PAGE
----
• The end of the Civil War raised a number of important questions that had to be addressed during the postwar Reconstruction period, including how to rebuild the war-ravaged South, what conditions to impose for readmission of the Southern states to the union, whether to punish Confederate leaders, and how much assistance to provide in securing the rights of freedpeople. Choose one of these questions and contrast the answers that might have been given by a radical Republican from the North and a conservative Democrat from the South.
  • List the main elements of President Andrew Johnson’s Reconstruction policies. What factors in Johnson’s personal background may have influenced his handling of the situation? Why did Presidential Reconstruction generate both opposition in the North and resistance in the South?
  • If President Abraham Lincoln had lived, how would he have handled Reconstruction? Would his policies have been more similar to those of Johnson or to those of the Radical Republicans? What personal qualities did Lincoln possess that might have affected the outcome of Reconstruction?
  • Although the South lost the Civil War, it ultimately “won the peace” by dismantling most of the social and political changes that the North had imposed during Reconstruction. What, if anything, could the federal government have done differently to make lasting change possible?
  • The scholar W. E. B. Du Bois once described Reconstruction as a “splendid failure.” What did he mean by that?
  • Discuss some of the political, social, and economic factors that led to the segregation of people by race in the United States for nearly a century after Reconstruction.
  • The Fourteenth Amendment—one of the three constitutional amendments passed during the Reconstruction era—has been cited in more Supreme Court rulings than any other part of the Constitution. Explore the impact of the amendment on citizenship, equality, civil rights, or the powers of the federal government by researching how it was applied in such landmark cases as Brown v. Board of Education, Roe v. Wade, Bush v. Gore, or Obergefell v. Hodges.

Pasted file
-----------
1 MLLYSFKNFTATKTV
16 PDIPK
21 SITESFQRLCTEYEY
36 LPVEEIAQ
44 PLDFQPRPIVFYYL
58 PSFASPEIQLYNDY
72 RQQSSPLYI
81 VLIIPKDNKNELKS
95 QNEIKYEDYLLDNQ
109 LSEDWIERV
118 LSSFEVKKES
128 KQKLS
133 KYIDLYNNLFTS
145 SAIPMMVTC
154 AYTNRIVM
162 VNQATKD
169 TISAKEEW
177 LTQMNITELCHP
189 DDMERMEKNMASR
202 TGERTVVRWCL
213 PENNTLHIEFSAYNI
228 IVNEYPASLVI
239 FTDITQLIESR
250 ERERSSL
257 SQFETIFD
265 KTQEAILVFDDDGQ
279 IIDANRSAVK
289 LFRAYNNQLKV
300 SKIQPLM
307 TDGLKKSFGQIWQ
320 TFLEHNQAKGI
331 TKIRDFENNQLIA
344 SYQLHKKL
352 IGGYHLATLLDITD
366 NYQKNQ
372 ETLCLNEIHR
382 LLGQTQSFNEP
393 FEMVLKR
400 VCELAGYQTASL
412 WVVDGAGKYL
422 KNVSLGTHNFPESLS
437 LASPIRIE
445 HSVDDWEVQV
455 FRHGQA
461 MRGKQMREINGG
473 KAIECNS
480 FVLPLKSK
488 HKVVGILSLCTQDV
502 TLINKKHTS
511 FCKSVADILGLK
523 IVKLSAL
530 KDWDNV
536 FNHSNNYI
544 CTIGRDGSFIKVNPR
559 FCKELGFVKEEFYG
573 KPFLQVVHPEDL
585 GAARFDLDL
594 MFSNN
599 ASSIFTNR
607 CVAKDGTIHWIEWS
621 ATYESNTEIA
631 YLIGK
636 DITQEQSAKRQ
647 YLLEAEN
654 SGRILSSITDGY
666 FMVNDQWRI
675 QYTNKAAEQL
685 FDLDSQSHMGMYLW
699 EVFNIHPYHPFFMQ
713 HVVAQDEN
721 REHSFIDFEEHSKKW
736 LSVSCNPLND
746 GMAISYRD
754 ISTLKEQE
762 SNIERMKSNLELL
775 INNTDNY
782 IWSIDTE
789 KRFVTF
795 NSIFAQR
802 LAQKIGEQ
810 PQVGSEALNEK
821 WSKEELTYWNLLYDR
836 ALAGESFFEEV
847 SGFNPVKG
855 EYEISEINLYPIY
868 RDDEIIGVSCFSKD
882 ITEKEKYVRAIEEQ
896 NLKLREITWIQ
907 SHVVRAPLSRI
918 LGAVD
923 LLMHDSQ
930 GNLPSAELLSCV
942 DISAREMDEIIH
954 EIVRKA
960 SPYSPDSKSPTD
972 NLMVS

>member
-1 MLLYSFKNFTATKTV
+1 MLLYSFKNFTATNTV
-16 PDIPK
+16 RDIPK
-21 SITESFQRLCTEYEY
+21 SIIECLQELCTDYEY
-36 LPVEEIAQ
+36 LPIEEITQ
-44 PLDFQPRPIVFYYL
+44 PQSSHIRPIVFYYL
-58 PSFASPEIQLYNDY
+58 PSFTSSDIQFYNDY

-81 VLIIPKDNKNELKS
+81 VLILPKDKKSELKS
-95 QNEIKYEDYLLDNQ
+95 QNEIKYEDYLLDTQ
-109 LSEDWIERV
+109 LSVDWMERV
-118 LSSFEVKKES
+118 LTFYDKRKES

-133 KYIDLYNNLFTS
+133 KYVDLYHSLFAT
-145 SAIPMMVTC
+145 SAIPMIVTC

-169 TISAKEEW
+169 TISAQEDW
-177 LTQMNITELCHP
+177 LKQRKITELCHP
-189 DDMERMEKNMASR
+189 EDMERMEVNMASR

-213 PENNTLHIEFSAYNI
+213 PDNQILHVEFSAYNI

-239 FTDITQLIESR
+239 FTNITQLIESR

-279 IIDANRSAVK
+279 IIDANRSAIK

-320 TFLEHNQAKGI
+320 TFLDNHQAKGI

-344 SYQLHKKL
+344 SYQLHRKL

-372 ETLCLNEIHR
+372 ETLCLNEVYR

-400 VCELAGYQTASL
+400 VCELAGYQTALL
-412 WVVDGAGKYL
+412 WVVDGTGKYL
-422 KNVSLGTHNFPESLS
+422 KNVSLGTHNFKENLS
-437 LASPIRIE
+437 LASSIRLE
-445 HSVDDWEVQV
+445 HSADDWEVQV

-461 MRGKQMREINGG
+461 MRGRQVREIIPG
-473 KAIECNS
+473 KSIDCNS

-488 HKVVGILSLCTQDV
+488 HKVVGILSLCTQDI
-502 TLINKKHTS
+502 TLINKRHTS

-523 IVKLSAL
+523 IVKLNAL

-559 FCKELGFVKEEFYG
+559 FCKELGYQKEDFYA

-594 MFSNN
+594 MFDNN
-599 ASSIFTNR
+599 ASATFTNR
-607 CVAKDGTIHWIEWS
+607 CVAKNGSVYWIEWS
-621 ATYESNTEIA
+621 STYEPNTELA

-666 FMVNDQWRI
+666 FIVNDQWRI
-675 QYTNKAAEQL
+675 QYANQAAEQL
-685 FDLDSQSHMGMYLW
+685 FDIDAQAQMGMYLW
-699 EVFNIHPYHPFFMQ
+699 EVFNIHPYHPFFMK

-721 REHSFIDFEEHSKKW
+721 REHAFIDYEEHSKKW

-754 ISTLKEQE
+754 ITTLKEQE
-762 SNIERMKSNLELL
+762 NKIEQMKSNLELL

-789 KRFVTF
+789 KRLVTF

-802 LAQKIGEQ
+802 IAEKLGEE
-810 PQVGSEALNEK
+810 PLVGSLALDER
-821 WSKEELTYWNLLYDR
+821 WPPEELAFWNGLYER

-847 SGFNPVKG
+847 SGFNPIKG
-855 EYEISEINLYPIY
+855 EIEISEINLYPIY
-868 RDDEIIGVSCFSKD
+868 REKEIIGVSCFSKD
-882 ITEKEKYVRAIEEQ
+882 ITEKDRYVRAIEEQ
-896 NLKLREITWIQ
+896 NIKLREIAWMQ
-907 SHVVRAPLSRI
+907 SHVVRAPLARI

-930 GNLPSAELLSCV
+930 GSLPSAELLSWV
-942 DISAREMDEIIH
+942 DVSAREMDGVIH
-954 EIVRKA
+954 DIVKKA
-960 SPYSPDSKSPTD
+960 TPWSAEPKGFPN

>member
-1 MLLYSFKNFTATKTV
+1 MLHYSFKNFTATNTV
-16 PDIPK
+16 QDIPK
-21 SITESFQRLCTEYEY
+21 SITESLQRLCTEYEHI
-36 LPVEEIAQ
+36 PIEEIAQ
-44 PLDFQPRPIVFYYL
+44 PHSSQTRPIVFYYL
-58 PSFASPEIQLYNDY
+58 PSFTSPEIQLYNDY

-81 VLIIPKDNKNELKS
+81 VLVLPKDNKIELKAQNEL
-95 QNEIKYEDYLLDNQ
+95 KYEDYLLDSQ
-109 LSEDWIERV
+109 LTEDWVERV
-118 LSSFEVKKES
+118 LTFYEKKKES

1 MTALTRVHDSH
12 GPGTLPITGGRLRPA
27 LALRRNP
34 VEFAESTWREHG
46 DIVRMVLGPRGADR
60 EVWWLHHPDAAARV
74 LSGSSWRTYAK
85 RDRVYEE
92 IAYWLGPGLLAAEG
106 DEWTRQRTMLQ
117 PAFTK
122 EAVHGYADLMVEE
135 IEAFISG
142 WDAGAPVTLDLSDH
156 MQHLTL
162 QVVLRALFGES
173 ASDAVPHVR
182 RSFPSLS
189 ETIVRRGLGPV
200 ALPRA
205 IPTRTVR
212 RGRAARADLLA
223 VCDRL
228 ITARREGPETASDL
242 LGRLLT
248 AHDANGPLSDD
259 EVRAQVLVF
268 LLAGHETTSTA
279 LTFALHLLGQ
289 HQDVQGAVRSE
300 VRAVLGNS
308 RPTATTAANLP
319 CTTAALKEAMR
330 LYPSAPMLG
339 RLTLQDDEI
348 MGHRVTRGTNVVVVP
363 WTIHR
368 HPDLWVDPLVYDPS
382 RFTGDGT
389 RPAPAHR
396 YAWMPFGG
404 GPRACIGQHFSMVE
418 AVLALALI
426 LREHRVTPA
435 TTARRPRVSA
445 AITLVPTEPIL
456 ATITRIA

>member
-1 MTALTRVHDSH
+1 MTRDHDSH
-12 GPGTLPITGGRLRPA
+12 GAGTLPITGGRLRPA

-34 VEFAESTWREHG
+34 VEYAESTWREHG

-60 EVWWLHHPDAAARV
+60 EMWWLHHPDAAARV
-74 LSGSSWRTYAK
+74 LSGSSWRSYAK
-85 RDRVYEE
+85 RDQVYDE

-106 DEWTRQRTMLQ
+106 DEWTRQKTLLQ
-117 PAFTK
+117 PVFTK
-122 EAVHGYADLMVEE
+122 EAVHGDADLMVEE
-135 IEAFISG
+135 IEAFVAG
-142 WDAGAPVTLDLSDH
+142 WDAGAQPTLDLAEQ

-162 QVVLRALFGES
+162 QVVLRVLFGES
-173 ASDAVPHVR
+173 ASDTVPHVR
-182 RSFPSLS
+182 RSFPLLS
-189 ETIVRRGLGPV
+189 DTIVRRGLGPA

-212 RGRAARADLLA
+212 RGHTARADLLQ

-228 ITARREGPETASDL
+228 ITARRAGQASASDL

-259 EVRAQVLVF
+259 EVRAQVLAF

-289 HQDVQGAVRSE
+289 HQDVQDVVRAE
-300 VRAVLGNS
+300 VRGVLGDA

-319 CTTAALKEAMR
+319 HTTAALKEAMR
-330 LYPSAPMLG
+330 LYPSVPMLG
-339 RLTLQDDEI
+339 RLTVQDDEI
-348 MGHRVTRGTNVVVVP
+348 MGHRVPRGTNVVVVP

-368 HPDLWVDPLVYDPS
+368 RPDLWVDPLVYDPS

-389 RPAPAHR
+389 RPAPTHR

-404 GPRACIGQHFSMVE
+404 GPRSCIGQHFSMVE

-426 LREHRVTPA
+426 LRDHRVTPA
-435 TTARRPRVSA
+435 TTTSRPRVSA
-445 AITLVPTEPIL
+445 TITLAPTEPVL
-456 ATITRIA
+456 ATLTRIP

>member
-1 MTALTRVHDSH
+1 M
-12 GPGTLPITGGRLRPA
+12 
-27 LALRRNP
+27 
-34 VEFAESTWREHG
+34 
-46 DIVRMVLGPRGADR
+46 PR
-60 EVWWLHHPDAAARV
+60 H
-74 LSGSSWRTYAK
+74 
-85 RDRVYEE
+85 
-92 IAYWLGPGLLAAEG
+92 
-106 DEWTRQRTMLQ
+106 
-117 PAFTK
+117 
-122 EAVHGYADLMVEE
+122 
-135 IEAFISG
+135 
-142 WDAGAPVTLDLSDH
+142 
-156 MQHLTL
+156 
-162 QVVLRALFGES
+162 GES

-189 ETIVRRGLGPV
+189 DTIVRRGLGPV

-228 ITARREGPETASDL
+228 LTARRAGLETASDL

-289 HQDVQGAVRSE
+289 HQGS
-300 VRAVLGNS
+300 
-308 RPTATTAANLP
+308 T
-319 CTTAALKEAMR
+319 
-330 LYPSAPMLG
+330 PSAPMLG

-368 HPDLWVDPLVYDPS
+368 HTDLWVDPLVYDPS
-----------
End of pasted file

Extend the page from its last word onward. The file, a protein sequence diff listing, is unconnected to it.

• Some historians have drawn comparisons between the postwar U.S. involvement in Iraq (2003–2011) and the Reconstruction era in the South after the Civil War. In both cases, the United States faced the challenges of rebuilding infrastructure, maintaining order, restoring the economy, establishing a new government, resolving conflicts between population groups, and sustaining public support through a long and costly military occupation. Evaluate and compare the government’s success in completing one of these tasks during the two historical periods.
  • Research the results of presidential elections between 1900 and 2012. Ask each member of the class to prepare an electoral map for one election year by using red for states won by the Republican candidate and blue for states won by the Democratic candidate. Post the maps in chronological order and discuss similarities, differences, and trends over time.
  • Many Americans believe that political, economic, and cultural gains by African Americans and other minorities—most notably the election of the nation’s first black president in 2008—show that racism in the United States is mostly a thing of the past. Many others, however, contend that the deck is still stacked against African Americans in numerous respects. Present facts to support both sides of this argument.
  • Some people consider the Confederate flag a proud symbol of Southern heritage, while others view it as an ugly reminder of slavery and segregation. Present the main arguments on both sides of the debate. Should the Confederate flag be displayed in public spaces?
  • Discuss the legacy of Reconstruction and explore the relevance this era in U.S. history holds for Americans today.


“An ideal and exceptionally well organized and presented resource for student papers, ‘Reconstruction’ is unreservedly recommended for community, high school, college, and university library American History collections in general, and Post-Civil War Reconstruction Era supplemental studies reading lists in particular.”

—Library Bookwatch, Sep ‘16

“A detailed overview of the tumultuous 12-year period from 1865 to 1877 that followed the American Civil War. … Teachers of secondary (high school) students will find this a quality narrative for the basics of Reconstruction.”

—ARBAOnline, Nov ‘16